Ensuring the stability of the nation’s financial system remains “a work in progress,” a former chairman of the Federal Reserve Board said Friday, asserting that regulators could use more tools to take action.
“There is more work to be done,” former Fed Chair Janet Yellen said during a roundtable sponsored by the American Economics Association (AEA), in Atlanta. Current Fed Chairman Jerome H. (“Jay”) Powell and past Chairman Ben Bernanke also participated in the panel. “I actually think in the United States, we have a shortage of macro-prudential tools,” she said.
Yellen, who served as Fed chair from 2014-18, agreed that the financial system has been made more resilient since the crisis of 10 years ago.
“If we were to see a threat like house prices rising, and we are concerned that a bubble is developing, many countries have tools that a financial stability board could invoke,” Yellen said. “They (the tools) wouldn’t be invoked because anyone is worried about the safety of a particular banking institution. The concern would be that escalating house prices and the potential for a collapse could cause a deep and long recession.”
Yellen noted that many countries, for example, place caps on loans-to-value ratios (LTV) in lending, acknowledging that Canada, the United Kingdom (through the Bank of England) and a number of Asian countries are doing exactly that. “We actually don’t have such tools in the United States, and that worries me,” she said.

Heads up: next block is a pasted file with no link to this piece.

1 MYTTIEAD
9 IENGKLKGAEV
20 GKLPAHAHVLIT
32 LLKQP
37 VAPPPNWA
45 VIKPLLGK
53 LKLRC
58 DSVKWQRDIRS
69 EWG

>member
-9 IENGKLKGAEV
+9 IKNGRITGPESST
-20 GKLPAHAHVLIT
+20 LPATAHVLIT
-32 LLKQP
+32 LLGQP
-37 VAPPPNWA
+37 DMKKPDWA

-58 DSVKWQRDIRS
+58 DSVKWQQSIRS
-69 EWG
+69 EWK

Although the Fed received new tools under post-crisis legislation, she said if there were a problem with a systemically important non-bank (such as an investment banking organization), “we lost some of the emergency lending powers that were used during the downturn” to resolve problems. She pointed specifically to insurance giant American International Group (AIG), which was propped up by federal regulators using those emergency powers during the financial crisis.
A collapse of AIG, she said, “would have been disastrous at the time.”
Current Chairman Powell said he agreed with Yellen that the Fed no longer has “a lot of tools that we can move around as a cyclical matter.” He said the Fed has had to make up for that by using existing tools such as the stress test, and the high capital, liquidity and resolution requirements that are “always on” during the cycle.
“I think we are not strong on tools that we can turn off and on,” he acknowledged.
Powell said he felt good about what the Fed has done with the banks and where they are. “But there is more to be done in central clearing, and more to be done in capital markets generally,” he said (as Yellen nodded agreement).